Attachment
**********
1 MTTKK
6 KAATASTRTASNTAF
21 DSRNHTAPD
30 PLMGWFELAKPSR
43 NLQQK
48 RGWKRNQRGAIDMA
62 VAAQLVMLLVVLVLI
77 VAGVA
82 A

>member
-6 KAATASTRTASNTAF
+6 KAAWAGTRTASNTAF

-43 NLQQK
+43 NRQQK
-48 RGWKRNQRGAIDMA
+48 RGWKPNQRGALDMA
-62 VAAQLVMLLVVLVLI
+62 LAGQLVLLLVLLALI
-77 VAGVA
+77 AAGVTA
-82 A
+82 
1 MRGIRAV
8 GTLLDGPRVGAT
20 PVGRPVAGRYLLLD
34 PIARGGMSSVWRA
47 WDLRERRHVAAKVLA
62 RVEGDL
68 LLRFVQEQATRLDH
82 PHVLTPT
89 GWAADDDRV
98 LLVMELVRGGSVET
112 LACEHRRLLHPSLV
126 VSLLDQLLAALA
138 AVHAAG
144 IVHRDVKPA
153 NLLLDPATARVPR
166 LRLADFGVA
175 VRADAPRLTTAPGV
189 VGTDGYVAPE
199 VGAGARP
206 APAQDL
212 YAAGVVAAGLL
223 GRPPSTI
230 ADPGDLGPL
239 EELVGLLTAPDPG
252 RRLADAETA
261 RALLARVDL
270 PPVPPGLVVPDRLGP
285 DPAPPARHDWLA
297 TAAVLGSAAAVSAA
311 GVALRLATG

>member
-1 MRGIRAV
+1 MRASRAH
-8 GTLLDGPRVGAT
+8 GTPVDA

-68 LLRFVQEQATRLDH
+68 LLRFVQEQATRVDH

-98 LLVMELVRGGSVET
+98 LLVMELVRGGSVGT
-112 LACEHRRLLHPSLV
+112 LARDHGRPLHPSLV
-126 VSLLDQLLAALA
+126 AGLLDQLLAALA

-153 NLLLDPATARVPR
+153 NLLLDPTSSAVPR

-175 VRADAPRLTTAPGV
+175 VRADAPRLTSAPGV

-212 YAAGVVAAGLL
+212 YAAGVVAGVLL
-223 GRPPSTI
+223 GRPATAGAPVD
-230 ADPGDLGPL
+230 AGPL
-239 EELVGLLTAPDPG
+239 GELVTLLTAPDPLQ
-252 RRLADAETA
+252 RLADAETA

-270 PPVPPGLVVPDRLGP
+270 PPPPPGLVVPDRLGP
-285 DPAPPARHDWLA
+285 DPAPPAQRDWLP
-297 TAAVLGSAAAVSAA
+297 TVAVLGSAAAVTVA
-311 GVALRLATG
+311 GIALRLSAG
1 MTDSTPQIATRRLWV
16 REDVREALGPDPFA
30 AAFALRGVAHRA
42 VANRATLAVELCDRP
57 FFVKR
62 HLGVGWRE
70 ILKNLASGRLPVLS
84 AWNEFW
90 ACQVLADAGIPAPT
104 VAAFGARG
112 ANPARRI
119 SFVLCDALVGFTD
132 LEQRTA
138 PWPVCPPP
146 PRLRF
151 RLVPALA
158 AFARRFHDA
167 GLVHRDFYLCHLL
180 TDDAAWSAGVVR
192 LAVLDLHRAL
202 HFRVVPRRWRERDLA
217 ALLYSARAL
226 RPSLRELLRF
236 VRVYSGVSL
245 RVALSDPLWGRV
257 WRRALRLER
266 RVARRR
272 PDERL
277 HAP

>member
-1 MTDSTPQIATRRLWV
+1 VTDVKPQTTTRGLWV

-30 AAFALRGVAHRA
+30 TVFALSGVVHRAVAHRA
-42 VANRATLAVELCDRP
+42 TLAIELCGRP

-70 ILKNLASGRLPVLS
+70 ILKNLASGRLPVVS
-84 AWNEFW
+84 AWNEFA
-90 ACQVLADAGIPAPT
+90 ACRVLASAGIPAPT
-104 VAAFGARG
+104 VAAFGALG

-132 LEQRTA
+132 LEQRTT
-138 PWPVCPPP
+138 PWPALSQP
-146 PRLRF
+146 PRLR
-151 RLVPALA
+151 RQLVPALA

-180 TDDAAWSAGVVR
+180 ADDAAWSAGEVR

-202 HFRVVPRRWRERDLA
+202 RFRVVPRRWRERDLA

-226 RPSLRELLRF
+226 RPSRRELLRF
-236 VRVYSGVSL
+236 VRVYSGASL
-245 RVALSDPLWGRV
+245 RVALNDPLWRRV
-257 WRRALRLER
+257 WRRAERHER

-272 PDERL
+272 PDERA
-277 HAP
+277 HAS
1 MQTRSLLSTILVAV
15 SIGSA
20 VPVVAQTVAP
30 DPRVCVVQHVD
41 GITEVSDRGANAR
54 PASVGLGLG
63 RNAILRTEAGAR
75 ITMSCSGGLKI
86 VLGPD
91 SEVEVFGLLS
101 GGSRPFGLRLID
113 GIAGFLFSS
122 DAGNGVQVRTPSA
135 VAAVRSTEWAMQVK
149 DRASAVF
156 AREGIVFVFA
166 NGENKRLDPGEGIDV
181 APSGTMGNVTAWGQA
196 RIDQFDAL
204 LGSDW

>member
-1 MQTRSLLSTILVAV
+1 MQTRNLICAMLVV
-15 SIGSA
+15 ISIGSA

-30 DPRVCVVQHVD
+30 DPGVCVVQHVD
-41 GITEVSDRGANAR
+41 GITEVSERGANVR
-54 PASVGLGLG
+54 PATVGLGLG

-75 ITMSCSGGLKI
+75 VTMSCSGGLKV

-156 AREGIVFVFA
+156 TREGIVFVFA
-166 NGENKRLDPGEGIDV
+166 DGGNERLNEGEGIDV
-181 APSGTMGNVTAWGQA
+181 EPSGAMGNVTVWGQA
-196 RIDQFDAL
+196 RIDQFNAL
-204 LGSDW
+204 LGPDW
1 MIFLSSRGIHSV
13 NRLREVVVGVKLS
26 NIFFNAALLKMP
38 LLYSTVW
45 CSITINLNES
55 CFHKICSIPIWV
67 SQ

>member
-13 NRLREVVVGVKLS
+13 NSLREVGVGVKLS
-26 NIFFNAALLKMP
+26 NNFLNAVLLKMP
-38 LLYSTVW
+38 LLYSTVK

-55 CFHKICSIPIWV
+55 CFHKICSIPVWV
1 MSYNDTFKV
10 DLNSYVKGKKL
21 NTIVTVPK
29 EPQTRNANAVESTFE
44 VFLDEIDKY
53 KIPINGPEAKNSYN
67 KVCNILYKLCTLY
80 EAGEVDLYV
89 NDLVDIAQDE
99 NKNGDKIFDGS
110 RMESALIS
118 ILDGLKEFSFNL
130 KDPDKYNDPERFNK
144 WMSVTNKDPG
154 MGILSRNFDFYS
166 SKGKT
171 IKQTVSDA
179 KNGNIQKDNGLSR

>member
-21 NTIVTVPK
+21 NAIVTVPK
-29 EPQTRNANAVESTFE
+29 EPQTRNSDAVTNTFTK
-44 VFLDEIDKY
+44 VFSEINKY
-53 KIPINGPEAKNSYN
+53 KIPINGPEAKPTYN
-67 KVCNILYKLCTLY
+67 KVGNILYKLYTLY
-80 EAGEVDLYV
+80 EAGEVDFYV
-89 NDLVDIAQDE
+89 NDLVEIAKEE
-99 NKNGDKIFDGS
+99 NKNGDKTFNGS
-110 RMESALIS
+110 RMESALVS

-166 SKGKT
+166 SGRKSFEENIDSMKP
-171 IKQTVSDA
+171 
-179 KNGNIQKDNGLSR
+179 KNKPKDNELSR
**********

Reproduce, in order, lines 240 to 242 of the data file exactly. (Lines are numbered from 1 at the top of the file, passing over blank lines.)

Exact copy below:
-53 KIPINGPEAKNSYN
+53 KIPINGPEAKPTYN
-67 KVCNILYKLCTLY